Key Difference – Syn vs Anti Addition
In organic chemistry, the addition reactions are characterized by two groups that bond to a double bond. During this characteristic addition reaction of alkenes, the p bond of the double bond is broken and new σ bonds are formed. It is because p bond of C=C bond is much weaker and unstable than C-C σ bond. Moreover, p bond of alkenes makes them electron rich, as p bond’s electron density is concentrated above and below the plane of the molecule. Therefore, p bond is more vulnerable to σ electrophiles than the bond. The stereochemistry is important in determining the mechanism of addition reactions. The stereochemistry of addition reactions depends on two aspects. First one is the joining side of electrophile and nucleophile to the double-bonded carbons (whether it is from the same side of the double bond or from the opposite side). The second aspect is the geometrical orientation of electrophile and nucleophile to each other and the rest of the organic molecule. Based on these aspects, there are two possible stereochemistries for the addition, syn and anti. The key difference between syn addition and anti addition is that in syn addition, both electrophile and nucleophile add from the same side of the plane of double-bonded carbon atoms, whereas in anti-addition, nucleophile and electrophile add from opposite sides of this plane. Further details related to syn and anti additions are discussed below.
What is Syn Addition?
Syn addition is a possible stereochemistry of addition where both electrophile and nucleophile bond to the same side of the plane of the double-bonded carbon atoms of an alkene. The syn addition often occurs when alkenes have an aryl substituent.
Moreover, it occurs in hydroboration. During hydrohalogenation and hydration, both syn and anti addition can occur. During hydroboration, the first step is the formation of an intermediate alkylborane by the addition of H and BH2 to the p bond of an alkene. Then in the second step, H-BH2 and p bond are broken to form new σ bonds. The transition state of this reaction is four-centered as four atoms are involved to form the intermediate.
What is Anti Addition?
Anti addition is a possible stereochemistry of addition where electrophile and nucleophile bond to the opposite sides of the plane of the double-bonded carbon atoms of an alkene. Anti addition occurs in halogenation and halohydrin formation. Halogenation is the addition of X2 (where X= Br or Cl). Halogenation of alkenes has two steps.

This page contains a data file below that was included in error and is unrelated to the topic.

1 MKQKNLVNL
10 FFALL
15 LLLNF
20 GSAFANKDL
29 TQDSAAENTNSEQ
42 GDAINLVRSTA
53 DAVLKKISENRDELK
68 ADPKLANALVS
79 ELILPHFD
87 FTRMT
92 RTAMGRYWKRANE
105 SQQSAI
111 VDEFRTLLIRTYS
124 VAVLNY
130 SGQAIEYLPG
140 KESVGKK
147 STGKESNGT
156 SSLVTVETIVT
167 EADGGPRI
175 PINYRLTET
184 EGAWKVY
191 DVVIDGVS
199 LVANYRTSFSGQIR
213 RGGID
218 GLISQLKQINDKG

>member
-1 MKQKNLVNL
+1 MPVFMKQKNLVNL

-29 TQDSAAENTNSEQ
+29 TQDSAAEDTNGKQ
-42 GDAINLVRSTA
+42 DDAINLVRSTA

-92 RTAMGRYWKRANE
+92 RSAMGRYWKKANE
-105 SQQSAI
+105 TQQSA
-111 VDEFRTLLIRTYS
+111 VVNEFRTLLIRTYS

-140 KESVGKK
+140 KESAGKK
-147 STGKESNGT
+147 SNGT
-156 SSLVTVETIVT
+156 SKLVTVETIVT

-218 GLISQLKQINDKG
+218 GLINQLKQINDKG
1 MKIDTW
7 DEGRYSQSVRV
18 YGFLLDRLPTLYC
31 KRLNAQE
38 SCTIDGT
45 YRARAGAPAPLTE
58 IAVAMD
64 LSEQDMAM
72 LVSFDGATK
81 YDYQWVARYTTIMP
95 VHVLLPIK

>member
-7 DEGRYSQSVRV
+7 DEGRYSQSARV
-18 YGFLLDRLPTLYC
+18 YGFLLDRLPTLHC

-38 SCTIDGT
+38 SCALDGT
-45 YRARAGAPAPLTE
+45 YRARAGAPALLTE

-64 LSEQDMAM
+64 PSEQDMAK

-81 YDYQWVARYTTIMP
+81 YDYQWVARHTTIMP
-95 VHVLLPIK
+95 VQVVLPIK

In the first step, the addition of the electrophile (X+) to the p bond is taken place. During this step, a three-membered ring with positively charged halogen atom called bridged halonium ion is formed. The first step is the rate-determining step. Then in the second step, nucleophilic attack of X– takes place. During this step, X–attacks the ring of halonium ion opens it and then forms the C-X new σ bond.
What is the Difference Between Syn and Anti Addition?
Syn Addition vs Anti Addition
|Syn Addition is a possible stereochemistry of addition where both electrophile and nucleophile bond to the same side of the plane of the double-bonded carbon atoms of an alkene.||Anti-Addition is a possible stereochemistry of addition where electrophile and nucleophile bond to the opposite sides of the plane of the double-bonded carbon atoms of an alkene|
|Hydroboration, Hydrohalogenation and Hydration||Halogenation, Halohydrin formation, Hydrohalogenation and Hydration|
Summary – Syn vs Anti Addition
Alkenes are characterized by the addition reactions, which are categorized into two types based on the stereochemistry; syn addition and anti addition. During the addition, p bond of C=C breaks to form new σ bond. In syn addition, both nucleophile and electrophile bonds to the same side of the plane of p bond of C=C bond of alkene, whereas in anti addition, nucleophile and electrophile add to opposite side of the plane of p bond. This is the difference between syn and anti additions.
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